We had had a busy day yesterday. We did a couple windshields in the morning out on the road in small nearby towns, then we returned to the shop for our busy afternoon. We thought the morning work was our hard work of the day, but we hadn’t seen what was coming in the afternoon as our 3 o’clock job.

Now we’ve had two pretty fair snowstorms this fall, so it didn’t surprise me much when I saw the Chevy Venture minivan pull into our parking lot with a mound of snow on the roof. We hate to see it, because we have to clean it off, or else we will get water running down in the area where we’re trying to glue in the windshield. And when there’s a lot of snow on the roof, and the roof has a luggage rack mounted up there, you’re just never going to get rid of all that snow during the time allotted for the installation.

So we drove it in the shop and my co-worker and I set upon the task of removing the snow. About six inches down we hit something hard … ice! The first snow we had this fall was wet and heavy, and it had never been cleaned off of this van, so it had turned to ice. Fortunately the roof of the van gives a little, so we take our snow brushes and bang on the snow and ice, and it eventually lets go of the roof, and we can then easily push it off the roof. But the whole process was time-consuming. By the time we had the roof cleared, we were almost a half hour into what was scheduled to be a one hour job.

We hadn’t seen anything yet!

If you’ve ever paid attention to such things, you will remember that the GM minivans of this ilk, the Venture, the Montana, the Silhouette, and so on, have a huge windshield that extends way down under the hood on the bottom to provide an area for the great big wipers to rest. From the back edge of the hood there must be a good foot or more of space, and up here in the northland there’s just no way around it — you’re going to get snow and ice built up under there if you don’t make a point of keeping it clear.

I flipped on the wipers, because on this vehicle you need to position the wipers before removing them, in order that they will be in the right place when the job is complete and that they will then also work properly. But the wipers didn’t move, they didn’t even budge! Usually when the cavity there is full of snow, if you just reach down and hit or push on the wipers they will let loose and work the way they are intended. Not this time. The whole cavity where the wipers rest was solid with ice! And what is more, there appeared to be leaves and branches encased in the ice.

Fortunately we were able to get the hood open, and we started trying to remove the snow, ice, leaves, branches, and whatever else was down there. Soon we were both using chisels, and it was working. That’s good, because when we started, we couldn’t even see the wipers. Now we could see them, and we could see the plastic cowl beneath them as it gradually came to light. But what was crazy was that as I unearthed all this, I discovered a layer about two inches thick of what appeared to be wood and mud. It was almost like the leaves and branches had gradually fallen in there, and filled it up as they rotted, and became almost petrified! We were digging petrified wood out of this van! (or so it seemed.)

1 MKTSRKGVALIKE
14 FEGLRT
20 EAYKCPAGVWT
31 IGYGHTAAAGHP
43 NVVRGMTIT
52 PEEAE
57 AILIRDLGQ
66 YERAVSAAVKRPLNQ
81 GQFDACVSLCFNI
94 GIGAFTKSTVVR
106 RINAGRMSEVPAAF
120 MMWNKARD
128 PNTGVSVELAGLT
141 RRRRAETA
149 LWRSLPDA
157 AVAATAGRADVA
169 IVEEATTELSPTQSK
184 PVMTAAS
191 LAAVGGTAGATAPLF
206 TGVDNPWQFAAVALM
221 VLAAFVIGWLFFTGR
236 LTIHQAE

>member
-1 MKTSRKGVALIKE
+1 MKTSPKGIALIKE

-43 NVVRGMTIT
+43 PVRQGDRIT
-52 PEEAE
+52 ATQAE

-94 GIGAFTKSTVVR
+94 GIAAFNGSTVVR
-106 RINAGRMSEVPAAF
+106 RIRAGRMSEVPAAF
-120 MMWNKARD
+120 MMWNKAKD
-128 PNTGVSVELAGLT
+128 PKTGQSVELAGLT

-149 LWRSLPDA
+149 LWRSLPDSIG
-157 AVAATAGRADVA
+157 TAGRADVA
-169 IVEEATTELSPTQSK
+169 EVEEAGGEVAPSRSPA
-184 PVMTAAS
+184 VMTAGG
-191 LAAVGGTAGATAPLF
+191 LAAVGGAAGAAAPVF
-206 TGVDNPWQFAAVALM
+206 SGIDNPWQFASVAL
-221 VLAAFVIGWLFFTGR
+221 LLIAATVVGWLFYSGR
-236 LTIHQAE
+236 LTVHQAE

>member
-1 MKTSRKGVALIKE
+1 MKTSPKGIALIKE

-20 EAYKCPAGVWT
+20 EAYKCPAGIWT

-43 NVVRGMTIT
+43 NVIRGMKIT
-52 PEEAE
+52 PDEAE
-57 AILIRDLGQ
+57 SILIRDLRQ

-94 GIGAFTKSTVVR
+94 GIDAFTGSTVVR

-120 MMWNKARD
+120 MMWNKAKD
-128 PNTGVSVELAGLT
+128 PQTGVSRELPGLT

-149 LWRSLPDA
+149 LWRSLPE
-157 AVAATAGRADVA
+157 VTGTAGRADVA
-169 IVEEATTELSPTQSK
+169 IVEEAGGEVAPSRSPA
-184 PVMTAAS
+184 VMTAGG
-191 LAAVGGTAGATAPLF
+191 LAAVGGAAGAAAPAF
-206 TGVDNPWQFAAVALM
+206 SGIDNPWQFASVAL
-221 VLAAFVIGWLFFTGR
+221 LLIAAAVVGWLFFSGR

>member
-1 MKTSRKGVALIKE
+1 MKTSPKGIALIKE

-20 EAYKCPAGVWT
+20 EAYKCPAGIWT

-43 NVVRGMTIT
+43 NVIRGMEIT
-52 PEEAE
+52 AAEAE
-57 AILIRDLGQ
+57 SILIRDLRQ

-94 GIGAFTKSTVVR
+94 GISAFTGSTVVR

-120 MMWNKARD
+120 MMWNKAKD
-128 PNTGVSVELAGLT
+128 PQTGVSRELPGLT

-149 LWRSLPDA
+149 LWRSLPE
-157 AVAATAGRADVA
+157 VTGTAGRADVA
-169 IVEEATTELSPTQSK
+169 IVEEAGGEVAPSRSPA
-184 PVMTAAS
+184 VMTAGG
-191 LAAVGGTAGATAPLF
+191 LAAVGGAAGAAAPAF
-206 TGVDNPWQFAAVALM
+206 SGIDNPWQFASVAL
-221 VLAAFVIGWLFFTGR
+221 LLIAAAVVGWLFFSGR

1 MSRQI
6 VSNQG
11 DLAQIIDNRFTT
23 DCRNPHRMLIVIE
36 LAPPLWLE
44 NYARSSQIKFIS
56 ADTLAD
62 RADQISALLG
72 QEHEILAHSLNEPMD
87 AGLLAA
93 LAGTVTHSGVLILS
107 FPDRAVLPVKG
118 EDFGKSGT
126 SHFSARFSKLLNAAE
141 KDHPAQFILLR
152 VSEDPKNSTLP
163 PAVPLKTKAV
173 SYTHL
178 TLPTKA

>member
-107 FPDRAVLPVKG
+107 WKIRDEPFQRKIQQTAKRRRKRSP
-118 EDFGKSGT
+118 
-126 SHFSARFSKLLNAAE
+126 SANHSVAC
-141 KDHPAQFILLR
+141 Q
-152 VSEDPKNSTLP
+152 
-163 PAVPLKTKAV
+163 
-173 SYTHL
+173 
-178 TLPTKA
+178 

Eventually, almost an hour into the job, we finally had the wipers removed, all the leaved, branches, mud and crud removed, and the plastic cowl removed. In all, I was amazed that we hadn’t damaged any of it!

We called our four o’clock job and postponed it. There was no way we’d have time for that one yet.

Once we reached that point everything went off without a hitch, and within another half hour or so we had the new windshield installed and the Venture was out the door.

But I had never seen anything like it in almost 35 years in the auto glass business.

It turns out that the owner of the minivan is handicapped, and never even drives the van himself. In fact, when it was brought to us yesterday, it hadn’t been driven at all for four months. It just sits on the street under a tree. My guess is that it has hardly been driven at all in the past five or six years, and the leaves and twigs and all that crud just drift down into that cavity, rot, and form that hellacious layer of crud that we had to deal with. All it would take to keep this from happening would be for someone to take a few minutes now and then to simply open the hood and brush away the leaves and twigs. In the winter you just open the hood and brush away the snow. But this van was neglected, that’s all there was to it.

Anyway, I’ve had to deal with some pretty tough jobs, even nightmare jobs, over the almost 35 years I’ve been in this business. But I’ve never seen anything like that one!

So please, don’t neglect your vehicle. It’ll be a lot more pleasant for you, and for whoever has to work on it! 😉

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